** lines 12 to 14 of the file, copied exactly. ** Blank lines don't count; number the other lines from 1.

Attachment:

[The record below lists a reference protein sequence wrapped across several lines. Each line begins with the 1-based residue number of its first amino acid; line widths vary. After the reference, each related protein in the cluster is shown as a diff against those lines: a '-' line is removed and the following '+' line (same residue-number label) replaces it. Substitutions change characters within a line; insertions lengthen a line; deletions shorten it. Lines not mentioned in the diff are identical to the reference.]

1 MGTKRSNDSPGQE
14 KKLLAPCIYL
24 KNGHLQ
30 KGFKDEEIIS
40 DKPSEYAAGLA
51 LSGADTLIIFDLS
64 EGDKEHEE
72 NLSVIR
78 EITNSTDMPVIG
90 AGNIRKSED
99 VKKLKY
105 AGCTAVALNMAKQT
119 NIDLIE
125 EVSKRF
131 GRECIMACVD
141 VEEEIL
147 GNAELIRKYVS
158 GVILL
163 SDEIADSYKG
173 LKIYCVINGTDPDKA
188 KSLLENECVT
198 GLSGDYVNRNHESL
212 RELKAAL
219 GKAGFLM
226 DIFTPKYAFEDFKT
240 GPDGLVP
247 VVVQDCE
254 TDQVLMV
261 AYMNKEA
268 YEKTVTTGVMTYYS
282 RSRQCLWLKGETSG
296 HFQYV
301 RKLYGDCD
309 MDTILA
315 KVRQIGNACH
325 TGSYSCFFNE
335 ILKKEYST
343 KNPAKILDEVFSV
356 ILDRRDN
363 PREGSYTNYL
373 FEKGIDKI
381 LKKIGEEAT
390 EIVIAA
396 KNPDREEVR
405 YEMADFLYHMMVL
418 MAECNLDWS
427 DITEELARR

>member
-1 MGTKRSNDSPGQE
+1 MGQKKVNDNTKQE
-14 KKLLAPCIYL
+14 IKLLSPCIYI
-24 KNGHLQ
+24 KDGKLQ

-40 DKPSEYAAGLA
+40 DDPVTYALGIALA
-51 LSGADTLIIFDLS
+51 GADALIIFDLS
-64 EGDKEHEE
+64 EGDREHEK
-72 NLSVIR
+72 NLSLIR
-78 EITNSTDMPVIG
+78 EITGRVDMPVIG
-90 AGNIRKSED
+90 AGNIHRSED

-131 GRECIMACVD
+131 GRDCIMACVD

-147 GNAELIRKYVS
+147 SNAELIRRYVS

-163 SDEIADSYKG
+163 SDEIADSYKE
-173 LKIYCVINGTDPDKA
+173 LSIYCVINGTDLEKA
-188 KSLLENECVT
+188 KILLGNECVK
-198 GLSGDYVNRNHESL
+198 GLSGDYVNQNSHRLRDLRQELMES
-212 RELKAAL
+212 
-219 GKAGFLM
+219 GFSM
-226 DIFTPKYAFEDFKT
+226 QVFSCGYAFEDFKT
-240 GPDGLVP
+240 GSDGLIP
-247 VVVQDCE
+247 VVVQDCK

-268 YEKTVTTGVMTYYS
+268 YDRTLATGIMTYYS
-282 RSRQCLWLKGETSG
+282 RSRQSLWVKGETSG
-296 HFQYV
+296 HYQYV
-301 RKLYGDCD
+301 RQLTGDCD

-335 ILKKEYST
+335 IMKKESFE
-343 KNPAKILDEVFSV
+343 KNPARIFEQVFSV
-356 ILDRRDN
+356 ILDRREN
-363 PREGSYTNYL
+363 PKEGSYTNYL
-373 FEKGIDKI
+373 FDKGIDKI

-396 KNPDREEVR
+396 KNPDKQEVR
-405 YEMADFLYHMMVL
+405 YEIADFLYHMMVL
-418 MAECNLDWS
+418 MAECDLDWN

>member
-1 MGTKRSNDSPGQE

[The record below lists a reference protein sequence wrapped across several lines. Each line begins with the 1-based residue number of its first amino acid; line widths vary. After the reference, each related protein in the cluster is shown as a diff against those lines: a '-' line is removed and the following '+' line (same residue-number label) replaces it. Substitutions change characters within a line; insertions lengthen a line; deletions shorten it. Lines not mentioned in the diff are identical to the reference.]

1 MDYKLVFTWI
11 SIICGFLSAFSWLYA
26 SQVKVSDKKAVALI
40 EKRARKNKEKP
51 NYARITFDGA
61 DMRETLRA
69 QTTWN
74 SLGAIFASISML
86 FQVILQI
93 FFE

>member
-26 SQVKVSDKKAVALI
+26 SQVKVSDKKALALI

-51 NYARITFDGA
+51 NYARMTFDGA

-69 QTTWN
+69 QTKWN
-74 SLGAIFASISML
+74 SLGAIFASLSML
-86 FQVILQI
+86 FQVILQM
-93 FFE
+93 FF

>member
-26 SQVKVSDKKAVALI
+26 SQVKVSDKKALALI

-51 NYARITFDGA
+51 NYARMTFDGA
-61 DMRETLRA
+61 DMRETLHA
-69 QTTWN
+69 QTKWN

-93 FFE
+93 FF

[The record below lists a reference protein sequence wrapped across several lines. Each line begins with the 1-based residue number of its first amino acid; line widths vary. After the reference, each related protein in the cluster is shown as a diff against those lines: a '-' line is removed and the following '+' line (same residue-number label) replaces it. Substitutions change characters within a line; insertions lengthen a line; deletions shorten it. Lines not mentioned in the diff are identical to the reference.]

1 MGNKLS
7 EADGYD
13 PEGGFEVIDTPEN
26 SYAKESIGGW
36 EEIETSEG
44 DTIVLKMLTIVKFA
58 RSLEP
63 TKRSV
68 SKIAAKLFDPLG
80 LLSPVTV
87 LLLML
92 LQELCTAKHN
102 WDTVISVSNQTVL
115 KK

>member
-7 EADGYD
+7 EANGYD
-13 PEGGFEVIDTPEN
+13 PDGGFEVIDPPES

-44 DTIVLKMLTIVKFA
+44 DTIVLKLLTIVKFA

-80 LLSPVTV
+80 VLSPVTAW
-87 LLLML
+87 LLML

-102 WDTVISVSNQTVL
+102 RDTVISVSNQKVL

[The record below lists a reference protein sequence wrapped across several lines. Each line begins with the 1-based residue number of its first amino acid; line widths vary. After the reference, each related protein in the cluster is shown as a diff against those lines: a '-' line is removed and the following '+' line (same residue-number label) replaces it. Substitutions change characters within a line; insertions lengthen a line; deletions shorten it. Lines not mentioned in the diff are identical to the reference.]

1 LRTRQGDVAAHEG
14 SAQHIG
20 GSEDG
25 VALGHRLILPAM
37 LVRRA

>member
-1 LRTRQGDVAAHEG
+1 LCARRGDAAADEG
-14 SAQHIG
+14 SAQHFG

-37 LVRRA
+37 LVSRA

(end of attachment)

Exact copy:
99 VKKLKY
105 AGCTAVALNMAKQT
119 NIDLIE